Joseph Califano Jr., a top assistant to Johnson, said, for example, that the movie took “dramatic, trumped-up license” with the truth and “falsely portrays President Lyndon B. Johnson as being at odds with Martin Luther King Jr. and even using the FBI to discredit him, as only reluctantly behind the Voting Rights Act of 1965 and as opposed to the Selma march itself.”

President Lyndon B. Johnson signs the Voting Rights Act of 1965

President Lyndon B. Johnson signs the Voting Rights Act of 1965

It’s a MOVIE, folks, not a documentary. And, by the way, where were all you historical accuracy nuts when the idolatrous TV and theater movies about John F. Kennedy omitted scenes of his sexual escapades and the hagiographies about his brother, Ted Kennedy, skipped over his responsibility for the death of Mary Jo Kopechne?

Oregon Cultural Trust

The billboard on Broadway urges donations to the Oregon Cultural Trust. “Donate/Match, get the whole match back,” the billboard says.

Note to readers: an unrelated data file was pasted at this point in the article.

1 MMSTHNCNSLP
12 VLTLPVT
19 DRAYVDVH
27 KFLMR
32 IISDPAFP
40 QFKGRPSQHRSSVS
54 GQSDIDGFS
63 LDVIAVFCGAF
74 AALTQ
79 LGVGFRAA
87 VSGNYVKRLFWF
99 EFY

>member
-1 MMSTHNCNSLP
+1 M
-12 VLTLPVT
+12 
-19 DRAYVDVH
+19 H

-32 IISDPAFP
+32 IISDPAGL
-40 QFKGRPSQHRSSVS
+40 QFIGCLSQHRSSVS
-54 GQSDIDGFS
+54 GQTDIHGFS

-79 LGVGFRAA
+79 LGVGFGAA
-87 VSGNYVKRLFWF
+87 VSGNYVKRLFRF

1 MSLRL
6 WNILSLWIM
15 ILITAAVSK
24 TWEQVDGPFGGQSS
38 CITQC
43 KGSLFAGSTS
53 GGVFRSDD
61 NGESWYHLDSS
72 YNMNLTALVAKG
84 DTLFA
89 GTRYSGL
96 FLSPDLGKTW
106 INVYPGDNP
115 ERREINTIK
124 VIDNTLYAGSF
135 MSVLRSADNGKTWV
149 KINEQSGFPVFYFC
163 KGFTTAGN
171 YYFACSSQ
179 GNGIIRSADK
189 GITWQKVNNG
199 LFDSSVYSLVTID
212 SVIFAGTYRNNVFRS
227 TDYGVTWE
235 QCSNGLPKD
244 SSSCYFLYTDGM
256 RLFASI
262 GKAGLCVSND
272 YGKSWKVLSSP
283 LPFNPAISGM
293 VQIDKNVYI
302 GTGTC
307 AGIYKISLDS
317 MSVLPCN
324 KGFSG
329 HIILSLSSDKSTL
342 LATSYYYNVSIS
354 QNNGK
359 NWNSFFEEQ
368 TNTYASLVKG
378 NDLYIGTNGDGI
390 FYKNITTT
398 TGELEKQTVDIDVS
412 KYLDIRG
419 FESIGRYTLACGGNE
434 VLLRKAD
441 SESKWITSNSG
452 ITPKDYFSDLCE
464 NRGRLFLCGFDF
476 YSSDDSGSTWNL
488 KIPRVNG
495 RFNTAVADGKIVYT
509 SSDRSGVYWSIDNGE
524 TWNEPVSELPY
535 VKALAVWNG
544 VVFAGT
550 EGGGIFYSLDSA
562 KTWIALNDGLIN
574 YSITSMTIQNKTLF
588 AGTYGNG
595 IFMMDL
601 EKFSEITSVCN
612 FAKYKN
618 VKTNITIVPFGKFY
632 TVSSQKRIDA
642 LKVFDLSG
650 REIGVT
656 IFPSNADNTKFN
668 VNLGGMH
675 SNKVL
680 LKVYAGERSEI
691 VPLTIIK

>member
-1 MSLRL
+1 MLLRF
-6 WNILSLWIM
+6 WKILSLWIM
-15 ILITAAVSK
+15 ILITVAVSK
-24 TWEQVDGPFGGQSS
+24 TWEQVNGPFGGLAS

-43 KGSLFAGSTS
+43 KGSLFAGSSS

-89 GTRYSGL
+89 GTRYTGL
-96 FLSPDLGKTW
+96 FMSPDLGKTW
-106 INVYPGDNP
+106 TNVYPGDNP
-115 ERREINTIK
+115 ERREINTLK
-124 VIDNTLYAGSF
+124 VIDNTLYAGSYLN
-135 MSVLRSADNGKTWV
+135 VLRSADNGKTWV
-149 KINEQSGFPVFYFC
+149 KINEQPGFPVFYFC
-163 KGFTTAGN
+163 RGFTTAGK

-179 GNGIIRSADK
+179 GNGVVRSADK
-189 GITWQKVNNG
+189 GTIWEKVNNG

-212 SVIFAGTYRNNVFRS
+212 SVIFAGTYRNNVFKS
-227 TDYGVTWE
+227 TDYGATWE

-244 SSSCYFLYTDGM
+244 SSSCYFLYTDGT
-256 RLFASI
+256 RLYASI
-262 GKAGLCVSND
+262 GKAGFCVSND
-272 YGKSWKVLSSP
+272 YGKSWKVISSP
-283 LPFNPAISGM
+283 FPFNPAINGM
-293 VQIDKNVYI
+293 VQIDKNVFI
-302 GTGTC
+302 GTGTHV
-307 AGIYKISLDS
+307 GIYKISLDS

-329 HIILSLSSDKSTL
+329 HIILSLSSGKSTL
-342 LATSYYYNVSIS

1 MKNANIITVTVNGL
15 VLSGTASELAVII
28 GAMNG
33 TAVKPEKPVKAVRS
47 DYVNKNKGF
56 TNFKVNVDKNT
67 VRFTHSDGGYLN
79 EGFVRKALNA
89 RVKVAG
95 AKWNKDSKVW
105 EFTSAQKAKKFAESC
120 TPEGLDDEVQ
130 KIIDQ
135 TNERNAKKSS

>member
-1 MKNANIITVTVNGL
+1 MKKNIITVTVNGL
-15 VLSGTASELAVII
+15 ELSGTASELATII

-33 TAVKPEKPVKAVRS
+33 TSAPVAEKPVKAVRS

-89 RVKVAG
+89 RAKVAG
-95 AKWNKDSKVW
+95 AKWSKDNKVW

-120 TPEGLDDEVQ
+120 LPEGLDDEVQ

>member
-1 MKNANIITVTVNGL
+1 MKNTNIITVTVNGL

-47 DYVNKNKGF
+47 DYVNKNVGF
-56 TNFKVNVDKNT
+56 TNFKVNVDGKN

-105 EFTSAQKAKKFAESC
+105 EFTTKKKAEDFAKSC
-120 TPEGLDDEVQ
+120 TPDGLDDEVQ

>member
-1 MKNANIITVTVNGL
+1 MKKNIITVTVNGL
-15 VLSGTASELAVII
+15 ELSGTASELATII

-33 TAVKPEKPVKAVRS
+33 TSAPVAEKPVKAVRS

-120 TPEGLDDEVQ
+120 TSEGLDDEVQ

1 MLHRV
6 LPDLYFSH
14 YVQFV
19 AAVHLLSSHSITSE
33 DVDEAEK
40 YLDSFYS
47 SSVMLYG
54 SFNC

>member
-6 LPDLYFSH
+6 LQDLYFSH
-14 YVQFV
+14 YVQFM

CulturalTrust-Billboard

The way the program works is you add up your donations for the year to one or more of the participating cultural nonprofits and then make a donation to the Cultural Trust in an equal amount. Your donation to the Cultural Trust will come back to you dollar for dollar at tax time when you claim your cultural tax credit.

In 2009, the Legislature stole $1.8 million from the Trust for Cultural Development account of the Oregon Cultural Trust to deal with state budget pressures. The Senate tried to defend itself by claiming it just took money from Oregon Cultural Trust license plates, not public donations.

Horsepucky! It was out-and-out theft.

So don’t trust ’em. If they were willing to break the public trust over a lousy $1.8 million, they’ll do it again. Don’t donate a dime to the Trust this year, or next. We both know the Legislature will raid it again someday.

Failing schools